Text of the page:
You made a typo on the 12 calls to roll – they are the 12 March $550s that need to be rolled. You wisely reduced your amount of short calls from 20 to 12 ahead of earnings – I decided to let the stock run its course (who the hell would have thought it would punch over $600!!!!) so I don't have the luxury of selling additional calls – I need to roll 20 of the $550s to the June $600s at a cost of $8.50 per contract. Or is there a better roll?

    I was thinking as CMG is showing some weakness (probably temporary) I could roll the 20 March $550s to the April $580s for a debit of $15 and partially finance that with a half sale (10 contracts) of the May $550 put for a $17 credit. 

    So many possibilities :)

    I'm holding 20 of the 2021 $480/$540 spreads and I layered on before earnings an additional 2021 $500/600 spread.

    And just to follow up your put sale, I wondered whether it would not be better to sell shorter term puts, e.g. May $580 for $27.50 – they roll all the way down to the Jan 2021 $450s for a scratch, and if things go well, and CMG holds $600 by May expiration, then the puts expire worthless and I sell the next set of puts.

  23. Why doesn’t the ‘voter fraud’ crowd care about what happened in North Carolina?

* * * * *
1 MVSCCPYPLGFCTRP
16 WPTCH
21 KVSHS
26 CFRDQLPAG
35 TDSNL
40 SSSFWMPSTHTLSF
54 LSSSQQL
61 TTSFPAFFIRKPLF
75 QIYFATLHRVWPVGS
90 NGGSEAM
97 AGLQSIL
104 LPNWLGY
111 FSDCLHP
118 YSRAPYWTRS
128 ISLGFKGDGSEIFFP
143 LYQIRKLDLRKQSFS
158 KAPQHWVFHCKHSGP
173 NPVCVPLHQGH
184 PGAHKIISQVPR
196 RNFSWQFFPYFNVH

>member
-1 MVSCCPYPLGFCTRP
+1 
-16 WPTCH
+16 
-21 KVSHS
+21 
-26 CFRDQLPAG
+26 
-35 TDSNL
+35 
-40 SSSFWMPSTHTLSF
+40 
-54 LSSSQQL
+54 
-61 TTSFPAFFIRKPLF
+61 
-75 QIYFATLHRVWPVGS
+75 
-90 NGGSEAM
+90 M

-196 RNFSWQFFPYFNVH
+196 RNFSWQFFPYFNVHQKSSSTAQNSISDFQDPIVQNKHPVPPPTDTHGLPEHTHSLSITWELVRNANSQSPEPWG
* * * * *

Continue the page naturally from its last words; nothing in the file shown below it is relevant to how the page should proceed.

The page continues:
24. McCabe: ‘I think it’s possible’ Trump is a Russian asset

  25. Phil / Thoughts on this CVS spread?

    Buy 10 Jan21  55calls @ $14  14,000

    Sell 10 Jan21  80 calls @  $4   (4,000)

    Sell 5 Jan 21   55 puts  @  $5   (2,500)

  26. SIG July 27/26 strangle for 7.15 and buy the stock Combined return 5.99% per month.

  27. Soma CVS pays 3.08 % See my remarks above. But to early for me to sell any calls!!!

  28. Stopped out of /NQ for small loss.  

    Could still see that upward push, but not willing to hang around for it.

  29. What a difference a day makes. WMT train jumpers were buying yesterday stock at 103!!!.

    I am holding the Mar 15 97.5 caller sold for 2.00. Just smiled at the train jumpers. Stock trading today at 98.90.

    You just need to be patient and don't get to nervous.

  30. M/Yodi – I agree.  

    Taxes/Soma -